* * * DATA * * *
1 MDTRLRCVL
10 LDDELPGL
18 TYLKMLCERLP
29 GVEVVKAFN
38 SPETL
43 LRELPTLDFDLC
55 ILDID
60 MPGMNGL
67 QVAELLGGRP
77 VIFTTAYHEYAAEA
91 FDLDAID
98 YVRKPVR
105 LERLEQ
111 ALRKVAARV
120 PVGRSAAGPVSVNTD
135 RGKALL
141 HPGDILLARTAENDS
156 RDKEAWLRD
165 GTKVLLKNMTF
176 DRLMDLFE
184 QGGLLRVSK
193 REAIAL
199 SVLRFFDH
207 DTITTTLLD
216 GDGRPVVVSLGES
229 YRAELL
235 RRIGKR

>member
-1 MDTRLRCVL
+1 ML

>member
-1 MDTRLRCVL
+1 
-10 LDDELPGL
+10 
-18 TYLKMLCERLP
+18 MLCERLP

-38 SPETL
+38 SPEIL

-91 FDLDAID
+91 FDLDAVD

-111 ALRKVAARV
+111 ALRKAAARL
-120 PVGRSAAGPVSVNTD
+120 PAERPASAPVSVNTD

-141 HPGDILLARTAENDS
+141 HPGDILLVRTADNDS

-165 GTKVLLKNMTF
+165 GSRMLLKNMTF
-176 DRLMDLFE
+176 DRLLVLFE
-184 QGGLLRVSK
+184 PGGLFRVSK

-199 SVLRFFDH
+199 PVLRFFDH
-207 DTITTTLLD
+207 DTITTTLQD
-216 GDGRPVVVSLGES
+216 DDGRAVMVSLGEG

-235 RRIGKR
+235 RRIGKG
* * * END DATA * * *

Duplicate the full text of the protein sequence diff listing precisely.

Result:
1 MDTRLRCVL
10 LDDELPGL
18 TYLKMLCERLP
29 GVEVVKAFN
38 SPETL
43 LRELPTLDFDLC
55 ILDID
60 MPGMNGL
67 QVAELLGGRP
77 VIFTTAYHEYAAEA
91 FDLDAID
98 YVRKPVR
105 LERLEQ
111 ALRKVAARV
120 PVGRSAAGPVSVNTD
135 RGKALL
141 HPGDILLARTAENDS
156 RDKEAWLRD
165 GTKVLLKNMTF
176 DRLMDLFE
184 QGGLLRVSK
193 REAIAL
199 SVLRFFDH
207 DTITTTLLD
216 GDGRPVVVSLGES
229 YRAELL
235 RRIGKR

>member
-1 MDTRLRCVL
+1 ML

>member
-1 MDTRLRCVL
+1 
-10 LDDELPGL
+10 
-18 TYLKMLCERLP
+18 MLCERLP

-38 SPETL
+38 SPEIL

-91 FDLDAID
+91 FDLDAVD

-111 ALRKVAARV
+111 ALRKAAARL
-120 PVGRSAAGPVSVNTD
+120 PAERPASAPVSVNTD

-141 HPGDILLARTAENDS
+141 HPGDILLVRTADNDS

-165 GTKVLLKNMTF
+165 GSRMLLKNMTF
-176 DRLMDLFE
+176 DRLLVLFE
-184 QGGLLRVSK
+184 PGGLFRVSK

-199 SVLRFFDH
+199 PVLRFFDH
-207 DTITTTLLD
+207 DTITTTLQD
-216 GDGRPVVVSLGES
+216 DDGRAVMVSLGEG

-235 RRIGKR
+235 RRIGKG